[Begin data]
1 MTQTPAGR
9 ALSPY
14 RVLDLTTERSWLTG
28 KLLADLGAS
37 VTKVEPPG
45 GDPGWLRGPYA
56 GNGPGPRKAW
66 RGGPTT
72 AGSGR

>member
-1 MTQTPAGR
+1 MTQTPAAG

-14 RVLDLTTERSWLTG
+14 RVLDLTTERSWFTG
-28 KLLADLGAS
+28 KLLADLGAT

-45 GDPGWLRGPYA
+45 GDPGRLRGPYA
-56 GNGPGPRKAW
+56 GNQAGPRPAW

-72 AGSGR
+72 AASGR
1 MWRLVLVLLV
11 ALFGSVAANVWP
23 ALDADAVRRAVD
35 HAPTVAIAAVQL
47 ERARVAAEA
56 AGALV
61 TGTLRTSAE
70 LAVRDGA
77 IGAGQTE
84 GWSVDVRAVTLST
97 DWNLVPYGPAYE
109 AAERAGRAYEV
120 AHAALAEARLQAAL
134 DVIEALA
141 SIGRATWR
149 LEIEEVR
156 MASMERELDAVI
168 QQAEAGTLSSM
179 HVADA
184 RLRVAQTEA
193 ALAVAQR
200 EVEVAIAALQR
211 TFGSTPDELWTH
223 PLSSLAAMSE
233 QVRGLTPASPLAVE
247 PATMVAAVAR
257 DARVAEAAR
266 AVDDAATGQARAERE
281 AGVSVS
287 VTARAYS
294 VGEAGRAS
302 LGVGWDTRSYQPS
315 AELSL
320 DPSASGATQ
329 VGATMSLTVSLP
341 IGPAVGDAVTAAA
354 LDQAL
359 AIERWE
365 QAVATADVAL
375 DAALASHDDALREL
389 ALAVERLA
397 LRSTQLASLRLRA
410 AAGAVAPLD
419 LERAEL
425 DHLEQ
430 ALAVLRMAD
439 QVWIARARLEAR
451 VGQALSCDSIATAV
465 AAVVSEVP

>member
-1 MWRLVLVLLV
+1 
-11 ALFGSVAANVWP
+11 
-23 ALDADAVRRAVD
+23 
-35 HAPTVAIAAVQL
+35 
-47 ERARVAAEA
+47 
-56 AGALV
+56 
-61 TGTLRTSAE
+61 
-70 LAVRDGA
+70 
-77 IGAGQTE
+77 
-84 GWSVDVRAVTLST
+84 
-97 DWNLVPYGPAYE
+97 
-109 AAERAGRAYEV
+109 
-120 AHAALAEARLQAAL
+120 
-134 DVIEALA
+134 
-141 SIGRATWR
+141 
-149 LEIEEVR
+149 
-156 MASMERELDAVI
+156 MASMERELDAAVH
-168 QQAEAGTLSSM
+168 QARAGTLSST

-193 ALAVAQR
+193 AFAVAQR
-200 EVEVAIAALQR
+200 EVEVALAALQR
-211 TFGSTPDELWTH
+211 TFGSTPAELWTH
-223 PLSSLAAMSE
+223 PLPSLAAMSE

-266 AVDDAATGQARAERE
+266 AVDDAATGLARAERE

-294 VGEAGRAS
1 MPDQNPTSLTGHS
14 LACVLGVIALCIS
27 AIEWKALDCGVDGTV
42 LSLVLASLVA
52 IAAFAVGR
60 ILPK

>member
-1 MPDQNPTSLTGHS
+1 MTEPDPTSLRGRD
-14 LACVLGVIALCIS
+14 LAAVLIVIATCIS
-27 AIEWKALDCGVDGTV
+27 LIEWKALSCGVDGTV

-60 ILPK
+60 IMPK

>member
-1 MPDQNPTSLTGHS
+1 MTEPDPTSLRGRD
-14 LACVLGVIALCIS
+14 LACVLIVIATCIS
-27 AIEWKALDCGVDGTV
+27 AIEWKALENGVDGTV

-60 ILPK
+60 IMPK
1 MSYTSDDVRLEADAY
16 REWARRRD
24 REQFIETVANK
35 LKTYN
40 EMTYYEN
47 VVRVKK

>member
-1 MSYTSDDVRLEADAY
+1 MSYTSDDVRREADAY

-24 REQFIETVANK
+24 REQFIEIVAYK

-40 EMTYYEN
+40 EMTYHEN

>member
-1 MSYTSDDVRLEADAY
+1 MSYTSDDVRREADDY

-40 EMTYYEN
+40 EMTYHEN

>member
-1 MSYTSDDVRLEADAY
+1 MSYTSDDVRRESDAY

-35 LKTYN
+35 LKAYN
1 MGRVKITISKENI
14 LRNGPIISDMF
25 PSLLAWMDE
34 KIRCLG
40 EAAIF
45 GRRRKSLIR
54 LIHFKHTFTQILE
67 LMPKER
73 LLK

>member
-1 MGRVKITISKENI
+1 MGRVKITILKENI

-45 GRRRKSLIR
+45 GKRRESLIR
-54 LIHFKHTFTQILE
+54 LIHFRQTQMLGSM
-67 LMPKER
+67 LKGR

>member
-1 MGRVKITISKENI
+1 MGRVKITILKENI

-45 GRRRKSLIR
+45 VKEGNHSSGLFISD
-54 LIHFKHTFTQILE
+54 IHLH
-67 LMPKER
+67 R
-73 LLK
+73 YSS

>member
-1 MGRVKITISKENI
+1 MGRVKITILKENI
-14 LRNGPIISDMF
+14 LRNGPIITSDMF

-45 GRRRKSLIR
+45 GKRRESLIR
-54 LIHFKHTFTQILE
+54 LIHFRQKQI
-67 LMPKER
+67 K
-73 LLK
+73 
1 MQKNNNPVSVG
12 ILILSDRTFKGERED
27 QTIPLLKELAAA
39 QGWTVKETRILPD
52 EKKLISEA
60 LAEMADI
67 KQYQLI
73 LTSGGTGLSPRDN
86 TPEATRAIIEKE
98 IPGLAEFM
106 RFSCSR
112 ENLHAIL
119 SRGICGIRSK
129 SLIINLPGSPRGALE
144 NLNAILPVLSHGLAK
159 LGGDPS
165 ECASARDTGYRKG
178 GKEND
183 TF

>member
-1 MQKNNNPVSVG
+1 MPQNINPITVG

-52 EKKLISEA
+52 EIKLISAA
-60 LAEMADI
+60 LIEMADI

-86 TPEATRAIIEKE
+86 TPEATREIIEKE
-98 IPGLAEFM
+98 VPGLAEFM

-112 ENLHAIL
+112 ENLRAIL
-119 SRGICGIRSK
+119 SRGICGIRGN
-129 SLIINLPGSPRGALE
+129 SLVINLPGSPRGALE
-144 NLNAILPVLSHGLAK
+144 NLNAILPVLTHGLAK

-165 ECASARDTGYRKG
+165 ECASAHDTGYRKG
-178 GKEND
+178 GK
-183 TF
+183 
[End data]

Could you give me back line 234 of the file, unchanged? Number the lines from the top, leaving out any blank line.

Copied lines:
+60 LIEMADI